Is it possible to make a lactose and gluten-free or vegan cake that looks and tastes exactly like the original version made with sugar, cow’s milk and wheat flour available in a classic pastry shop? There is a little cake shop in Győr, Hungary, where it is, indeed, possible, in a quite extraordinary manner. Zaandra Cake and Elevate, the studio responsible for Budapest’s new umbrella visual identity—a freshman in the cake business— brings an unmatched combination of flavors and design into our lives. Instead of remakes of Pinterest cakes, they offer a strategically planned and consciously composed line of desserts, in the spirit of experience. We asked Alexandra Szakács, the owner of Zaandra Cake and the founders of Elevate, Paris Noble and Zoltán Horváth.
Creation and a creative milieu have always been a part of Alexandra Szakács’s life. She set out to be a fashion designer initially, but finally she found her true calling in the world of desserts. Even though it may seem like these two lines of work are very different from each other, Szandra has found the creative freedom and workflow that really allows her to fulfill her dreams in both areas, by keeping the delicate balance between flavor and aesthetics.
She made her first cake five years ago, and it has been one of her main goals since the very beginning to bring a change into people’s dessert consumption habits.
“Eating a piece of cake should not only be a sugary, sweet whim: it should rather be a ritual that we experience with our entire being. We should cherish the moment of every bite, while we concentrate on nothing but the flavors in our mouth, and on how they make us feel. Thus, the piece of dessert will not only be a mandatory sweet ending to our meals, but a true experience,” Szandra said.
Szandra develops each of her recipes on her own: she likes to create freely, in her own style. Even though Szandra herself is not vegan, she has plenty of vegan cakes in her repertoire—she likes to experiment with flavors and new ingredients. Her latest favorites are black sesame, blonde chocolate and passion fruit, and she uses pistachio perhaps the most frequently—many customers have fallen in love with her pistachio-white chocolate cheesecake and vegan pistachio brownie.
“I wish to prove that vegan desserts do not necessarily come with a compromise or a regret. I keep working on my recipes until I arrive at the perfect combination of ingredients that will result in a version that is eerily similar to the classic cake containing ingredients of animal origin—I am very proud of that,” Szandra told us.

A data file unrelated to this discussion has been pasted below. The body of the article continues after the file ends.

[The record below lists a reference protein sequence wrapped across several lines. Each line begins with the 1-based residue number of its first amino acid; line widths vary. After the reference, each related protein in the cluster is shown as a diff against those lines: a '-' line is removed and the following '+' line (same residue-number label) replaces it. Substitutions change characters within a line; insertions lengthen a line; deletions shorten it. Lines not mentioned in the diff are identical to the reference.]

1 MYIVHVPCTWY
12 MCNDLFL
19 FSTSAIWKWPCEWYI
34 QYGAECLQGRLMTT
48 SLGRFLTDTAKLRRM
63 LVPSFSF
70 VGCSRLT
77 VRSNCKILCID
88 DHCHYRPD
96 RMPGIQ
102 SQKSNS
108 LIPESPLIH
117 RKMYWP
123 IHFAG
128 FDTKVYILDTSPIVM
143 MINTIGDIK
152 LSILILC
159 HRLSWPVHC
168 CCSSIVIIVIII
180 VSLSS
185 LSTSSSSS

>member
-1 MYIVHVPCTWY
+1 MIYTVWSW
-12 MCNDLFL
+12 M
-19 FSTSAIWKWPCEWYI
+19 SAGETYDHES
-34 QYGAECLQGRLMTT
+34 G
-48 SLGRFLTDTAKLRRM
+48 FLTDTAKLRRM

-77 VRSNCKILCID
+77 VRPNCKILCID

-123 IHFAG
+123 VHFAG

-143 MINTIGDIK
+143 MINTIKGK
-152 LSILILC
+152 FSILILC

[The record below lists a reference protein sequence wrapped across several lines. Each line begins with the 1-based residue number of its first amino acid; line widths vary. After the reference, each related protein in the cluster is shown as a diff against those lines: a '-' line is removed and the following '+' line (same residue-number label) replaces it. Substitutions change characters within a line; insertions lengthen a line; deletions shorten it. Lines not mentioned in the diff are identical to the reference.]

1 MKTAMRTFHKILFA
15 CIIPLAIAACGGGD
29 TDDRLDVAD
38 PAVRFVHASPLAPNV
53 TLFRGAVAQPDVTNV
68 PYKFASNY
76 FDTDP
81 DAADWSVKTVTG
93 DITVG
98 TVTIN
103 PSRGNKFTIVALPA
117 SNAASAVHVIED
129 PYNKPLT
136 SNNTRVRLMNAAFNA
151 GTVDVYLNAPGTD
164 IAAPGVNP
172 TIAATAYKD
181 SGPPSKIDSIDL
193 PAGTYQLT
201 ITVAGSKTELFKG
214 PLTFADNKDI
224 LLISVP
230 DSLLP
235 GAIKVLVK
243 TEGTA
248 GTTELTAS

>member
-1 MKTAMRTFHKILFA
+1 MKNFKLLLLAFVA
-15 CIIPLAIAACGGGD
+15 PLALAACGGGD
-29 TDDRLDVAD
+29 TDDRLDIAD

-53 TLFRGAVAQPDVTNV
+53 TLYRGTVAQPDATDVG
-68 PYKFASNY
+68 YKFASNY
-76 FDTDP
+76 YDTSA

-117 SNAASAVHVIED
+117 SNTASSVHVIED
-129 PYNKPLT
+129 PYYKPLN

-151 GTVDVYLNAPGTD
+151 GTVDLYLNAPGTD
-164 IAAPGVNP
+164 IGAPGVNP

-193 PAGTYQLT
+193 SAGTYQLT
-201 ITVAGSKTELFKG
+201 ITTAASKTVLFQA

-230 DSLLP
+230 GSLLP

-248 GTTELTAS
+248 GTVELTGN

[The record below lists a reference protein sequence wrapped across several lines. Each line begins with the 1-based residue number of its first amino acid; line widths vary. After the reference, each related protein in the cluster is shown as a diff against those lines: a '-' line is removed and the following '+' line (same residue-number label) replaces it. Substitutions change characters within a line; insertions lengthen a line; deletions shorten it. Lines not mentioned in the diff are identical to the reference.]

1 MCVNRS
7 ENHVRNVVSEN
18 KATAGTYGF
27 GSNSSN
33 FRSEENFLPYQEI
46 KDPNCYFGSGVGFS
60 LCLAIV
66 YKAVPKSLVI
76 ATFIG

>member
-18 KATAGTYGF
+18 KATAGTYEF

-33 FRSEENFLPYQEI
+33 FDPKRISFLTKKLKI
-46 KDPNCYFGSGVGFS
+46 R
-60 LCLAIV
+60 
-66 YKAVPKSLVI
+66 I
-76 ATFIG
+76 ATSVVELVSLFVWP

„The stars aligned”
Owing to the experiences of the past years and her clientele, Zaandra Cake reached a new phase: Szandra plans to open her own cake studio in the near future, and, of course, a well-functioning brand identity and a proper concept are indispensable for this to succeed. She reached out to childhood friends of hers, Paris Noble and Zoltán Horváth, the founders of Elevate engaged in strategy-focused branding and graphic design, and asked them to design a logo for her, which ultimately resulted in a long-term partnership.
“Szandra and Zoli were classmates in Kovács Margit Art School in Győr: skaters used to meet up in front of its building, it was a very popular spot—this is where I came into the picture. First I got friends with Szandra, we hung out a lot, then she moved to Budapest. Then Zoli and I became friends, and later on, colleagues—first in Dank Skate, then under the aegis of Elevate. When Szandi contacted us to design a logo for Zaandra in exchange for a lifetime supply of cakes, we said yes of course, but as we progressed with the work, we felt that this could be something more—the stars aligned somehow. And so we teamed up: Zoli and I enjoy it very much that for once we are giving a framework system and a smart brand and business strategy to a tangible and, on top, palatable product and service instead of a digital project,” Paris commented.
They hold meetings once a week, where they determine the tasks of the upcoming period and set the new goals. One of the first steps was reducing the selection. They limited the initial fifty types of cakes to twelve by now, in two price categories. Paris brings up Netflix as a counter-example here: you keep browsing through all the great movies and finally you end up watching none of them. In her opinion, MANU+ pizzeria does it right: this is the strategy they decided to adopt in Zaandra’s case as well. They think the palette should consist of less, but more high-quality items, which also promotes the formation of a coherent product selection.
Their collaboration is based on the approach Szandra has been following since the very beginning: to give people an experience through cakes. They plan to transform Zaandra Cake into a human-centered and customer-oriented company, offering gastronomic products of unique flavors and designs. Their long-term goals include building a chain of stores in Budapest and Győr, but they would also like to bring their services to neighboring countries.
Photos: Nikolett Schreiber
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